On November 10, 1892, Camden was devastated by an enormous disaster that became known simply as "the Great Fire." It began at 1 a.m. in George Cleveland's building on the east side of Main street and by the time the alarm was given it was raging and growing fast. The fire department responded valiantly but their equipment wasn't up to the task and at some point the water pressure from their hydrants gave out. A stiff wind off the water drove the flames across the street and by the time the fire was knocked down at dawn it had destroyed a great portion of the downtown. If a snow squall hadn't dampened roofs in the west part of the village shortly after the fire began, the catastrophe may have been far worse. The exact cause of the fire was never definitively determined, but it was most likely a heater.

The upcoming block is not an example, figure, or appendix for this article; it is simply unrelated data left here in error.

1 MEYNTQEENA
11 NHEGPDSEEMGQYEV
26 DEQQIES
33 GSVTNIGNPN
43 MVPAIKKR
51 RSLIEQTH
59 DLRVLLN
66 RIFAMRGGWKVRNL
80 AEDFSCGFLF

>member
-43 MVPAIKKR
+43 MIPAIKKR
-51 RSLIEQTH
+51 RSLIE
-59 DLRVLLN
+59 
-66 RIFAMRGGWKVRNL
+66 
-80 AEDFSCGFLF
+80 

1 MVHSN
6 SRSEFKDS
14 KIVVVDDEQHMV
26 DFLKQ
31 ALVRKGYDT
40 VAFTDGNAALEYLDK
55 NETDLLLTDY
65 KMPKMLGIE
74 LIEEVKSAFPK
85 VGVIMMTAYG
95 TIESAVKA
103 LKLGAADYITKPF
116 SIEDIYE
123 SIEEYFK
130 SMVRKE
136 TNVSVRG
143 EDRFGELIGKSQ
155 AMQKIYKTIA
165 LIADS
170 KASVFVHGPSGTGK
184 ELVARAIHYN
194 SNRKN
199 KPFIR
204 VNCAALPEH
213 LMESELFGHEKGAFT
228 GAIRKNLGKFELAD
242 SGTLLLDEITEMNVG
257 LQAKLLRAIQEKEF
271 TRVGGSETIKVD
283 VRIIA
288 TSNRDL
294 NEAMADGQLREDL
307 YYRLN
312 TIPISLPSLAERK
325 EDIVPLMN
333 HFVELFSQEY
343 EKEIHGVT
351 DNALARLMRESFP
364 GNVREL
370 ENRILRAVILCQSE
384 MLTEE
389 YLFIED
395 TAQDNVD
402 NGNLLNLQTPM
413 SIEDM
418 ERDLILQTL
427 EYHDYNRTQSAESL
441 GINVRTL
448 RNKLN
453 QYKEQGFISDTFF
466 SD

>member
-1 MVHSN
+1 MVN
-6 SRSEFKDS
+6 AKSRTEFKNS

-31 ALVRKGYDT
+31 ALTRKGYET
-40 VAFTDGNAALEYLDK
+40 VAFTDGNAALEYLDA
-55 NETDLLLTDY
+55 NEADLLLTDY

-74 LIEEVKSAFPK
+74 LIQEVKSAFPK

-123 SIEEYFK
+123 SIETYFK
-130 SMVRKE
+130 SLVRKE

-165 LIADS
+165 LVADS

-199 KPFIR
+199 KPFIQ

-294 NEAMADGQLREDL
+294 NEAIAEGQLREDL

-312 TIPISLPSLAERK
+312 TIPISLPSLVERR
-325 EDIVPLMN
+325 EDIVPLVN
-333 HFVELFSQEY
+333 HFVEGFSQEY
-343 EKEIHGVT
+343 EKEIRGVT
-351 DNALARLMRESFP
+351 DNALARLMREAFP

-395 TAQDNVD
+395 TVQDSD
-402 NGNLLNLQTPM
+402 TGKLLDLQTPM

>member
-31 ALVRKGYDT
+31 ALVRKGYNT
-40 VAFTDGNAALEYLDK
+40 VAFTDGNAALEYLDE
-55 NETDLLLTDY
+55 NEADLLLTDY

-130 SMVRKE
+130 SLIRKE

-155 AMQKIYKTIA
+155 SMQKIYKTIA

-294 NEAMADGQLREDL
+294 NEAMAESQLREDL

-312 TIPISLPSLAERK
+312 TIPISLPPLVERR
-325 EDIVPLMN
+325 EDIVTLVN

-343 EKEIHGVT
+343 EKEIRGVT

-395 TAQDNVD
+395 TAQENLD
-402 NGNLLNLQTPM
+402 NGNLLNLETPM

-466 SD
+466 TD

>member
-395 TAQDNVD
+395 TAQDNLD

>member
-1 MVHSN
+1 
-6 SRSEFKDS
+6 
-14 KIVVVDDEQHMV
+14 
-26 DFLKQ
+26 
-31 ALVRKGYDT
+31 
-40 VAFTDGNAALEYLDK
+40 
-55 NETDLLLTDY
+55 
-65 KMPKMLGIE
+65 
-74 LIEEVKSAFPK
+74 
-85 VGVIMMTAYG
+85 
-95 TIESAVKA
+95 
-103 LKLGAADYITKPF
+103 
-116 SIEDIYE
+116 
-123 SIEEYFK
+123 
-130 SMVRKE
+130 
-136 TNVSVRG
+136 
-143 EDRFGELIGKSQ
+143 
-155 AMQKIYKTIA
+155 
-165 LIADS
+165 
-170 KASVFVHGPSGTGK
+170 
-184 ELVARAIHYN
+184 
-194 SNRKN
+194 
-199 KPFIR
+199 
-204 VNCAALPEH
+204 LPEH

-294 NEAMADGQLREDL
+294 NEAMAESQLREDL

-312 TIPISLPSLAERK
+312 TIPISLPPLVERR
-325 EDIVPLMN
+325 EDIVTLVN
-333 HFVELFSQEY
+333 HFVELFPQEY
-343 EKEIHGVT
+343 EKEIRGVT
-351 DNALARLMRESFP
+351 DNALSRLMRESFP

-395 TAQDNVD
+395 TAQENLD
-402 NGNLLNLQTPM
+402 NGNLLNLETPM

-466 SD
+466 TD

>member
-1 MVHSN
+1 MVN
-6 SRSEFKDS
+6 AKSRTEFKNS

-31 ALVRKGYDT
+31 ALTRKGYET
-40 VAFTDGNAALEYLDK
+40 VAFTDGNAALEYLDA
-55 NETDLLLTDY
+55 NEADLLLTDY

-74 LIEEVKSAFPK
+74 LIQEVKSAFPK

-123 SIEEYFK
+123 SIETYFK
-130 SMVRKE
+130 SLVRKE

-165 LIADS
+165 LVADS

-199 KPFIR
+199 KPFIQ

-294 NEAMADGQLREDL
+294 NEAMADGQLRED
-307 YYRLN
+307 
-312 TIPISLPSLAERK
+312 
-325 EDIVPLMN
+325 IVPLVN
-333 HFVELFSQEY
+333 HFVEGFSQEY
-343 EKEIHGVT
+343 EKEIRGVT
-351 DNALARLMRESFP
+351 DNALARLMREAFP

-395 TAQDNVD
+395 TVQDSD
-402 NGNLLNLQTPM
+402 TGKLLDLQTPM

Fortunately most of the property owners downtown were insured, and they set about rebuilding as soon as possible. As a precaution the town prohibited permanent wood structures in the downtown area, which is why so many buildings there today are brick.